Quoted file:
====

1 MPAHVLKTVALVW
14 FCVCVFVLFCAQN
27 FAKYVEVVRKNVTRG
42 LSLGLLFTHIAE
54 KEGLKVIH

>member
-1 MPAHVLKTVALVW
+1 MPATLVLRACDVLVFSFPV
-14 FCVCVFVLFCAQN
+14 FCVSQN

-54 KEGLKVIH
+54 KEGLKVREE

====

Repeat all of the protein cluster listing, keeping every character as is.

1 MPAHVLKTVALVW
14 FCVCVFVLFCAQN
27 FAKYVEVVRKNVTRG
42 LSLGLLFTHIAE
54 KEGLKVIH

>member
-1 MPAHVLKTVALVW
+1 MPATLVLRACDVLVFSFPV
-14 FCVCVFVLFCAQN
+14 FCVSQN

-54 KEGLKVIH
+54 KEGLKVREE